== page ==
Local homeowners feel flood insurance rate spike - WXOW News 19 La Crosse, WI – News, Weather and Sports |

Local homeowners feel flood insurance rate spike


LA CROSSE, Wis. (WXOW) - Less than two years after Congress approved a bill to overhaul federal flood insurance, lawmakers want to undo many of the changes because the increase in premiums is too high.

The bill originally was meant to make people living in flood-prone areas pay more for insurance, but lawmakers didn't realize how many homeowners, who in many cases are required to buy insurance, would see dramatic premium increases.

The Federal Flood Insurance Program is in debt $24 billion. The Flood Insurance Reform Act of 2012 raised insurance rates to improve funding. But the increase means many can't afford coverage.

About 2,000 property owners in La Crosse are considered at flood risk, including Theresa Secord and Richard Hurst. They've lived on Liberty Street on La Crosse's Northside for 17 years and have never made a flood claim. Last year their insurance rates went up from $550 to $3,600.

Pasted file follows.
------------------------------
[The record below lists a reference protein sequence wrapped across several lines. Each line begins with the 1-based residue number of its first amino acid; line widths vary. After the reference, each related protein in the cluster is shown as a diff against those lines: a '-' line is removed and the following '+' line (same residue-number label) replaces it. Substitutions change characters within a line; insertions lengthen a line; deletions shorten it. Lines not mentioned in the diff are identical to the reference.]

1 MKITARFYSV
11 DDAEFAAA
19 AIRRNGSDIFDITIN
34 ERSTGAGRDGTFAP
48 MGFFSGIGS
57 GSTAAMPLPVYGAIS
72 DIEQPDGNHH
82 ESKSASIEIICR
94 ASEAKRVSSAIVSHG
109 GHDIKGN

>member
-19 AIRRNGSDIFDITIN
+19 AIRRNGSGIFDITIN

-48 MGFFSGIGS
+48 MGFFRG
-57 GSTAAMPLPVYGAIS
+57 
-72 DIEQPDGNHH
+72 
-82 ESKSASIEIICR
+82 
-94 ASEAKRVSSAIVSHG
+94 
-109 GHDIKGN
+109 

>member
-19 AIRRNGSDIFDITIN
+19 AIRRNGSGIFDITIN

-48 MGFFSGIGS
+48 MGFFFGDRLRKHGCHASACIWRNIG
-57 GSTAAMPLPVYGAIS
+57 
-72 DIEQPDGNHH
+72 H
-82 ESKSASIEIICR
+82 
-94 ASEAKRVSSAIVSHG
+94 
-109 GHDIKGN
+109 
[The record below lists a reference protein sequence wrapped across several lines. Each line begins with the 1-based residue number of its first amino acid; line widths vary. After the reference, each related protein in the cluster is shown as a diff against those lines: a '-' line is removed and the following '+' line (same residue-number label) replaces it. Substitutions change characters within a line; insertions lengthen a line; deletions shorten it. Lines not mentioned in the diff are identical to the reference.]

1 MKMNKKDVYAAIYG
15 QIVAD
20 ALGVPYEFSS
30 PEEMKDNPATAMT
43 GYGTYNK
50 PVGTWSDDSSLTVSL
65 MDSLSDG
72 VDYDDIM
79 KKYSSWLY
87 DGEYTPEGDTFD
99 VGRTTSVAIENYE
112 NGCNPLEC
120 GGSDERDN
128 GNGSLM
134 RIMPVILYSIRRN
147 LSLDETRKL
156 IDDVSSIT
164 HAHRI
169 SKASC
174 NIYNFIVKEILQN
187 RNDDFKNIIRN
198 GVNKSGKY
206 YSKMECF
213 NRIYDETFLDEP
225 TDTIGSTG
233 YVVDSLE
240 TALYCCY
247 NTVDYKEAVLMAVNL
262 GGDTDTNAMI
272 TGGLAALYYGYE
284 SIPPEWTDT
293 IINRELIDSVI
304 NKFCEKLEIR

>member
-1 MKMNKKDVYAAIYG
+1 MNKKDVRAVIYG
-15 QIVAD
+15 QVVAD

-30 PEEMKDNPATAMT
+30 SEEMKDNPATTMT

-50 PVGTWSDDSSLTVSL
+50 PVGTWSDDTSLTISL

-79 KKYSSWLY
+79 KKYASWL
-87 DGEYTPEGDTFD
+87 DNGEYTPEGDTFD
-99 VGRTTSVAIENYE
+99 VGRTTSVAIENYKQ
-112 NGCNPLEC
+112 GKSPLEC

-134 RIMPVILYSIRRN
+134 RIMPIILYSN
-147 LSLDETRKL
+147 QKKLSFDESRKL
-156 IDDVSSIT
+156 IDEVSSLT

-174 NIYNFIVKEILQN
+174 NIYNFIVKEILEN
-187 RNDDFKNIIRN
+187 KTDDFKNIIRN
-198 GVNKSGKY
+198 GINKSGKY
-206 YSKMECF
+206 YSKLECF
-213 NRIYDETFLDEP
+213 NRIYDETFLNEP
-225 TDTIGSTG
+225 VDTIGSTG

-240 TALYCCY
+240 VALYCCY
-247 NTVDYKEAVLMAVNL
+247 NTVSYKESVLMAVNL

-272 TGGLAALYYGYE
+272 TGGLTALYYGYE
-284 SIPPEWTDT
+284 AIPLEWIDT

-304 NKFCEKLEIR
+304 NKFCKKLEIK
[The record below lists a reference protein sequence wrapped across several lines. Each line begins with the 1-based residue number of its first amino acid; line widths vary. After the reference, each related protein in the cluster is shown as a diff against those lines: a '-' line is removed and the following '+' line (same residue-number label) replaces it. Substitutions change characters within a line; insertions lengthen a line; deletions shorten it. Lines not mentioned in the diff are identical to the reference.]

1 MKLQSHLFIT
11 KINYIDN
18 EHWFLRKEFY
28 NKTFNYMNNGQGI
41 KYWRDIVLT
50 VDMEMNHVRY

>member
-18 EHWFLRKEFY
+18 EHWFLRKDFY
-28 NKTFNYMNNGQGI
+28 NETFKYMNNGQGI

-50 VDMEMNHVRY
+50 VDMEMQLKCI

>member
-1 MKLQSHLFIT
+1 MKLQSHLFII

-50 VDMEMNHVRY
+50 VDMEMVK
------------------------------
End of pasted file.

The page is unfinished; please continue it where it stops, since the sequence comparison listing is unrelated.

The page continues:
Secord said "Between property taxes and flood insurance we're paying $506 a month on top of a mortgage, we're just not going to do that."

Their rates went up because they re-financed and that 2012 Federal policy triggered an increase in rates.

Doug Kerns, Engineer for the City of La Crosse, said he had no idea it was going to impact this community as bad as it did.

La Crosse has the 2nd most number of flood insurance policies in the state, behind only Green Bay.

Congressman Ron Kind is concerned because the federal policy is bad for local real estate.

Cindy Gerke, a local real estate agent said "No one wants to purchase a home that's in a flood plain."

Kind admits "this is a beautiful place to live, but part of the beauty is we're in the Mississippi Basin and with that comes risk."

On Tuesday the House of Representatives approved a bill called the Homeowner Flood Insurance Affordability Act ,which, for some property owners, will cap increases in premiums at no more than 16%.

Powered by Frankly